Newsroom Takeaway: Social media footage of recent local and federal police actions is creating an inverse relationship with public trust in authorities, which further challenges protest reporting when some of the misinformation online is being distributed by traditionally authoritative sources. Participants on the ground can provide some authoritative context, if backed up by several eyewitnesses.

Join our Slack press pool

The research investigations around misinformation trends and narratives by First Draft are made available to members of the CrossCheck Slack community. Please sign up here if you would like to join. If you are already a member, please fill out this brief survey about your Slack experience.

Tutorial: Mobile verification tips

Verification work, especially for photos and videos, is best done on a desktop computer. But sometimes, when you’re in the field, a smartphone is the only tool you have. We will have an expanded session on mobile verification at Infotheque 2020 on Aug. 5. You can register here, using the code ballot2020. Here are the top apps we use:

1. Reverse image search: Reverse Image Search App for iPhone allows you to search Google, Yandex, Bing and TinEye. For iPhone and Android, the Google Search app is also easy to use. 

2. Private browsing: try Tor for Android for browsing online; NordVPN has a great mobile app for iPhone and Android to have running in the background to protect your online activity. You can also switch into private browsing mode, or incognito, on whatever browser you use.

3. Investigating sources: Twitonomy has a great app for iPhone and Android; some features are premium, as on its site, but its profile analytics are free. The LinkedIn app for iPhone and Android allows you to do advanced searches easily, and turn on Twitter notifications in the Twitter app for monitoring important sources.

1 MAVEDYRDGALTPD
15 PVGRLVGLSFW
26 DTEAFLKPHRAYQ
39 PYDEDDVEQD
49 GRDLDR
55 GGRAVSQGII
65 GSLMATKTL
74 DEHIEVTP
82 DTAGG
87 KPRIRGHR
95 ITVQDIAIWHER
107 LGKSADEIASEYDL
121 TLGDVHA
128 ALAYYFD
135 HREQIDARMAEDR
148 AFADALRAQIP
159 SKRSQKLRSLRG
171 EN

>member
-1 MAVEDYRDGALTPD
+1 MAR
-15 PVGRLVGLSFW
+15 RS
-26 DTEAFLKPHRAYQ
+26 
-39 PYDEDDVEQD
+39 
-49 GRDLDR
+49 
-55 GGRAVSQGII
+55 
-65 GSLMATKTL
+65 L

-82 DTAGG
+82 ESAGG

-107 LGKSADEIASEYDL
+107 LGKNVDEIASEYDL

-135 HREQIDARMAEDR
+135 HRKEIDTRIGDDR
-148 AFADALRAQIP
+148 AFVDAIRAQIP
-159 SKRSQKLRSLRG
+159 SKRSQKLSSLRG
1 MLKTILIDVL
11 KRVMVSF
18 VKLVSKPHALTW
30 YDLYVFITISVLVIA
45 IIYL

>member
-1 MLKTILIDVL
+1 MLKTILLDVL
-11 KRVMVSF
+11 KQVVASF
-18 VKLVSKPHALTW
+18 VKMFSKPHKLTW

Reporting Fellows update

First Draft has five reporting fellows based in Colorado, Florida, Michigan, Ohio, and Wisconsin, where they monitor, track and surface misinformation and online commentary. 

Sandra Fish in Colorado reports:

Back the Blue and BLM clashes in Denver. Corey Seulean, a former candidate for Colorado’s 63rd House district and a self-described Christian, conservative and Constitutionalist, shared an image from a Denver “Back the Blue” pro-police rally on July 19 that Black Lives Matter protesters crashed. Some claimed conservative blogger Michelle Malkin was attacked by BLM protesters, and she shared videos of some of the chaos. .

Damon Scott in Florida reports:

Mask misinformation. A recent Facebook post is falsely claiming that Broward County's newest facial covering requirement orders residents to wear masks in their homes. It's a trend that aims to further stoke fears of government overreach. Life Site News appears to be an anti-abortion organization that is breaking away from the topic to post other stories disguised as vetted news.

As November draws near, we’re trying a new format to help people be prepared for election misinformation in a way that fits into their daily schedules. This two-week text message course will give you the knowledge and understanding you need to protect yourself and your community from online misinformation.

You’ll learn why people create and share false and misleading content, commonly used tactics for spreading it, what you can do to outsmart it, and how to talk to family and friends about it.

Be sure to share this with your audiences.  
See you tonight at 5 EDT,
The First Draft Team
Today's First Draft 2020 newsletter is written and compiled by Daniel Acosta, Shana Black, Keenan Chen, Serena Daniels, Sandra Fish, Howard Hardee, Jaime Longoria, Jacquelyn Mason, Aimee Rinehart, Damon Scott, Diara J. Townes, Shaydanay Urbani, and Madelyn Webb with First Draft intern Isabelle Perry and Student Network Volunteer Katrina Janco. 

If you have missed any of our previous newsletters, or just want a refresher, here’s our archive. And please invite your colleagues to sign up to this newsletter.